In Edgar Allan Poe’s short story “The Cask of Amontillado” and Zora Neale Hurston’s short story “Sweat” the two characters are consistently belittled by the antagonist in the stories. In “Sweat” Delia is an average housewife, but unfortunately she is in an abusive relationship with her husband named Sykes, who has a tendency to degrade Delia. Throughout the story, Sykes treats Delia horribly and towards the end of the story, Delia finally realizes that she has had enough of her abusive husband because he makes her feel as if she is not worth anything. Due to Sykes’ tendency to degrade her, Delia is considered to be a sympathetic character. The same kind of conflict affects the narrator in Edgar Allan Poe’s story “The Cask of Amontillado.” During the story, the narrator, Montresor, consistently gets put down by his friend Fortunato, who mocked the narrator’s family name.
When it comes to women and love, Tom and George seem to go through things that are completely different, but really they are just the same. They both are married, love their wives, and somewhere along the way, both of their wives, stop loving them. The only difference in the situation where both of their wives stop loving them, is George didn’t cheat. Tom is married to Daisy, a beautiful young girl from Kentucky, she isn’t as fun-loving as she makes herself out to be, according to sparknotes.com. Tom and Daisy are not right for each other.
Mr.Das only can absolve her of her guilt.The theme of misunderstanding and perspective is further extended according to the behavior of the characters and the way they see others .Mrs.Das hates her husband’s job and sees him as a failure .In turns Mr.Das thinks that his job is important .Mr. Kapasi thinks that his job is a waste of his linguistic skills while Mr.Das sees it as a great responsibility. Marriage and love is another theme that is highlighted within the story.Marriage is a new bond with love which builds up between a couple.But in the story, love and marriage are complicated and disparate attitudes on love and marriage are crystallized.Mr. Kapasi finds no comfort in his marriage.The environment also reflects the inner disputes on marriage between the characters. 3 Hence,the rubber-filled sun temple in Konarak which is a dry region indicates the ruin of the marriage between Mr.Das and Mrs. Das.In addition ,the theme of self realization and the need of empathy to realize others are reflected through the characters of Mr. Das, Mrs. Das and Mr.Kapasi.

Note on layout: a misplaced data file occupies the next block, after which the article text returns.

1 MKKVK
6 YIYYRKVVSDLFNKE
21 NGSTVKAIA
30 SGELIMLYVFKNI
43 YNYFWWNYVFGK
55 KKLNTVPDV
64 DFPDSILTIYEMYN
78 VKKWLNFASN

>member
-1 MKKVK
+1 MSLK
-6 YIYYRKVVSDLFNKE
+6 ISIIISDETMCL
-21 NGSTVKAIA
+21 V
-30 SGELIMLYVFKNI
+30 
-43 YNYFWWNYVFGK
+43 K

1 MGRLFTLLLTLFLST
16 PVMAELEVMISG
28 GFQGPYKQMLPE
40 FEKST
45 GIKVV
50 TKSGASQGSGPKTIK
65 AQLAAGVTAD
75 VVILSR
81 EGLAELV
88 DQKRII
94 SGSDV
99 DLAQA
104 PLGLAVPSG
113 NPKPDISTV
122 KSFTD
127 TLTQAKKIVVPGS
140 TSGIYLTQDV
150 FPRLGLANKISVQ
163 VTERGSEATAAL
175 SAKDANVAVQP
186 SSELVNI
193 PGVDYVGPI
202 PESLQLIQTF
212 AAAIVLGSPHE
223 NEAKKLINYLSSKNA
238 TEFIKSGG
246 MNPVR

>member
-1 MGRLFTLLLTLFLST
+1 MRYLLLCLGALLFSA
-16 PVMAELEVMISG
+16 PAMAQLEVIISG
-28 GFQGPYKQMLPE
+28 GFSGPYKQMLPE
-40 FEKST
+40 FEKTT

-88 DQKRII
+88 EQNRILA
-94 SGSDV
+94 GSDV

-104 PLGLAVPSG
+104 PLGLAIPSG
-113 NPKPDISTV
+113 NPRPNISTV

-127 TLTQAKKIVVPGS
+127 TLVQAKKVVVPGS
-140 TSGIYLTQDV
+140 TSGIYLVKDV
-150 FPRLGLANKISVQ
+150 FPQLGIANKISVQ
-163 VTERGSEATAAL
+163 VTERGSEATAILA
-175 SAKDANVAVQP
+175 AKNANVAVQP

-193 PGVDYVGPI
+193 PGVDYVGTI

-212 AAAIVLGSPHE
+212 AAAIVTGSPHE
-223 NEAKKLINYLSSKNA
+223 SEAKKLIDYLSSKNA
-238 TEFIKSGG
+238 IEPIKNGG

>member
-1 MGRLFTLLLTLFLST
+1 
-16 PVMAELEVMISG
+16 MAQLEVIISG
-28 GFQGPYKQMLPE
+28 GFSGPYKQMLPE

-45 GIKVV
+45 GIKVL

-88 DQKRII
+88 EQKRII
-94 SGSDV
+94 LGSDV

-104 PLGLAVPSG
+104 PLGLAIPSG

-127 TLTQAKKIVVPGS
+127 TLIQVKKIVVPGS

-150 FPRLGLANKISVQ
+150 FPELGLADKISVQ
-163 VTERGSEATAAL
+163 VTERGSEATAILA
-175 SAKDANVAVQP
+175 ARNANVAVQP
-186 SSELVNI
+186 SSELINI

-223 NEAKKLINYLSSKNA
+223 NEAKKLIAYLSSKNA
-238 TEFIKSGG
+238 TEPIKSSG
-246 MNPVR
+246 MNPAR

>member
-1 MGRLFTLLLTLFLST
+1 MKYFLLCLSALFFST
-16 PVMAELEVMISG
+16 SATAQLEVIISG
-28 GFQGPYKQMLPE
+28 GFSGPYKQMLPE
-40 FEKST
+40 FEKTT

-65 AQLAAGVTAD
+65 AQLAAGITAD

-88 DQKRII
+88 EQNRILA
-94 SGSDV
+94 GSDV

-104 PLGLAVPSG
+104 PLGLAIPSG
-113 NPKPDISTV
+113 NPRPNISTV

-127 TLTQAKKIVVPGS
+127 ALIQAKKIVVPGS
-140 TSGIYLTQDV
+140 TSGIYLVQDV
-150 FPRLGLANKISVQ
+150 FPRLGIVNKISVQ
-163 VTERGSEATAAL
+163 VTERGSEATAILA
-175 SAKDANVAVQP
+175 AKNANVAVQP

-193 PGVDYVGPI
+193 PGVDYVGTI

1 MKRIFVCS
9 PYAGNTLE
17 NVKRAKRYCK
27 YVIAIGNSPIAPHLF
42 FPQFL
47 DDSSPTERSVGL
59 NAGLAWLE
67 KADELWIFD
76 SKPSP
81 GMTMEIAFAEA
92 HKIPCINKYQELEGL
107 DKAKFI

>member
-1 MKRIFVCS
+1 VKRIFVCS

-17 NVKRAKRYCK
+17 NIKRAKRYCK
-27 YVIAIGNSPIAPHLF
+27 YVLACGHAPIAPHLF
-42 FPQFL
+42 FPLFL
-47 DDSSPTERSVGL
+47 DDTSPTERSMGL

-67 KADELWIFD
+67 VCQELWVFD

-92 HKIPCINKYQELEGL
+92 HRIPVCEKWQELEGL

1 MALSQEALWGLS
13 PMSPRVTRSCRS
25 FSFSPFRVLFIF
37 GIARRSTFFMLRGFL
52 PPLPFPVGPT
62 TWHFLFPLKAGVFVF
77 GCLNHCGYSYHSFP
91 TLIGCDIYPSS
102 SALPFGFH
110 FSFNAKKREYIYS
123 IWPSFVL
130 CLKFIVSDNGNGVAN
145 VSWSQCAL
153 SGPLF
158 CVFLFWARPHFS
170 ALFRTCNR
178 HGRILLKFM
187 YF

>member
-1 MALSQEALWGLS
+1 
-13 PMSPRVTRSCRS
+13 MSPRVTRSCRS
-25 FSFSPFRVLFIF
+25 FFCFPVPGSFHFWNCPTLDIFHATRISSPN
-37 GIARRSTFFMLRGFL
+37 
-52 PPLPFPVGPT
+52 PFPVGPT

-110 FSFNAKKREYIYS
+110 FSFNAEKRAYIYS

Hassen views his wife Salima as ‘flaccid' (Essop  1998: 71) with many inadequacies' (Essop  1998: 67) and has an overly negative view of his wife; however the narrator shows that Salima is kind and caring as she helps Catherine and visits Karim (Medalie 1998: xxix). Hassen's patriarchal view of society exposes gender inequality as a social inequality, also shown in ‘Devil at a Dead End'. Lastly, the climatic event of the ‘The Hajji' can be contrasted with that of ‘Devil at a Dead End'. When Karim dies without Hassen having visited him he feels conflicted emotions but ultimately wishes that he could have shown his brother ‘a final act of love' (Essop  1998: 81). While Hassen finds no closure in his brother's death and regrets his actions showing that he is not as powerful as he thinks he, in contrast, the girl on the train found power in a hopeless situation to overcome a horrid fate - showing that she held more power than she thought she was capable of.